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If by Rudyard Kipling analysis


Kipling’s famous poem about human nature offers a catalogue of thoughtful advice to a young male, consisting of the many qualities he feels are essential to become a man, such as a self-belief, modesty, humility and truthfulness.

Introducing the poem

‘What advice would a father give to a son who is ready to leave home and venture out into the world on his own? Explore the different areas of life you think the father feels are important enough to guide his son through. Imagine the conversation between them.’

Structure and form

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Kipling’s guidance takes the form of a series of opposites, for example, ‘keep…lose’ and ‘trust…doubt’. These slowly build up in the course of the poem to reveal only in the concluding line the main reward for doing so, that is, as a symbol of having reached manhood.

The alternate rhyme scheme maintains the momentum of the counsel and since this lengthy poem appears to be merely one sentence long, this implies the spiritual and mental journey to manhood is a long, complicated and challenging one.

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  • The long list of qualities that Kipling suggests lead to manhood are numerous (and viewed realistically, appear collectively unattainable). This is why the future conditional tense is repeatedly used (signalled by ‘if’) as it expresses the sheer difficulty of the task. Yet the rewards offered to justify any sacrifices made ‘Yours is the earth … you’ll be a Man’.
  • By constant repetition of the second person singular ‘you’ (with implications of a plural address too, encompassing us all), the narrator achieves a direct appeal and maintains our interest. By the end of the poem we are intrigued to discover where his lengthy advice leads.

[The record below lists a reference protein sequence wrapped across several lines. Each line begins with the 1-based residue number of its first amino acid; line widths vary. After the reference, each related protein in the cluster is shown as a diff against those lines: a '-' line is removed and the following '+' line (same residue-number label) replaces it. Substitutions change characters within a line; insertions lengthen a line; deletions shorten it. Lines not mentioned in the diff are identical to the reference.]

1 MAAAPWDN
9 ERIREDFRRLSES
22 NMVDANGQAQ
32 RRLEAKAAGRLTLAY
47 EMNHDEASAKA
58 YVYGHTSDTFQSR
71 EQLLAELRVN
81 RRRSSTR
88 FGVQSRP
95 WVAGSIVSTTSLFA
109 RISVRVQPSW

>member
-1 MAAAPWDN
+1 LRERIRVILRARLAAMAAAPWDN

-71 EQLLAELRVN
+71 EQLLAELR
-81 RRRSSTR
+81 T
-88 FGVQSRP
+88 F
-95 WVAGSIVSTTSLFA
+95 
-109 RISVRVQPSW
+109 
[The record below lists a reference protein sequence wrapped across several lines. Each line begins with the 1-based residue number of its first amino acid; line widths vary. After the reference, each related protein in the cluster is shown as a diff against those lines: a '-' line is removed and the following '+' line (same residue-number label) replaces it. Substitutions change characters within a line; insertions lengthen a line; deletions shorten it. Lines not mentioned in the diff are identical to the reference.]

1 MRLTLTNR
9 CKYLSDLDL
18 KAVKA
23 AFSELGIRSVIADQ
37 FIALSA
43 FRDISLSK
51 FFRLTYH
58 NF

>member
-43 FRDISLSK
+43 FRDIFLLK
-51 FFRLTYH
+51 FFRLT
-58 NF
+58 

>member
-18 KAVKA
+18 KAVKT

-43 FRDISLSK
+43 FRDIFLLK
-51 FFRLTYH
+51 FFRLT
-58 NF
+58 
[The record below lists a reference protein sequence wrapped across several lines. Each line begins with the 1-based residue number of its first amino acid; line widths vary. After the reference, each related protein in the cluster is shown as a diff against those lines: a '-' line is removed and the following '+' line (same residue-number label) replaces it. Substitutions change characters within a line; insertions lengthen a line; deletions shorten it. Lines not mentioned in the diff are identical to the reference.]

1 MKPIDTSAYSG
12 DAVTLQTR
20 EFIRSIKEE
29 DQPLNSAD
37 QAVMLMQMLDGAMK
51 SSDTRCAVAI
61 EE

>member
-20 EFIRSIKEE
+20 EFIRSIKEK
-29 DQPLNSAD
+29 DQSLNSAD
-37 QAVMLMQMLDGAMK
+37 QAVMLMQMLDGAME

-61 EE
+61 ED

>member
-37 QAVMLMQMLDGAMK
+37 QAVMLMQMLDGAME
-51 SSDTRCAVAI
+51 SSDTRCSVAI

• The imperatives issued do not feel commanding, but friendly and good-natured ‘don’t deal in lies … don’t give way to hating’. The focus is on avoiding excesses in life (notice they are largely inner qualities and values, as material excesses are only briefly mentioned ‘winnings’). The advice is to approach all things moderately, with a degree of patience and maturity.
  • Poetic techniques strengthen the counsel. Fulfilling every moment in an as energetic and enthusiastic manner as possible is advocated in the metaphor ‘fill the … minute/With sixty seconds’ worth of distance run’. Personification is used to promote caution against ‘impostors’, such as ‘Triumph and Disaster’.
  • Although the majority of the guidance is sensible and prudent, there are hints of recklessness too, as in the area of gambling ‘risk it all’, suggesting chances can be taken and that life should not be mundane but lived to the full. The important aspect is not to publicize any losses.
  • The crux of the poem, revealed in the final two lines, expresses the huge rewards that can be expected. Significantly, being ‘a Man’ is perceived as infinitely better ‘which is more than acquiring ‘the earth and all that’s in it’. The final exclamation mark can be viewed as a closing symbol of encouragement.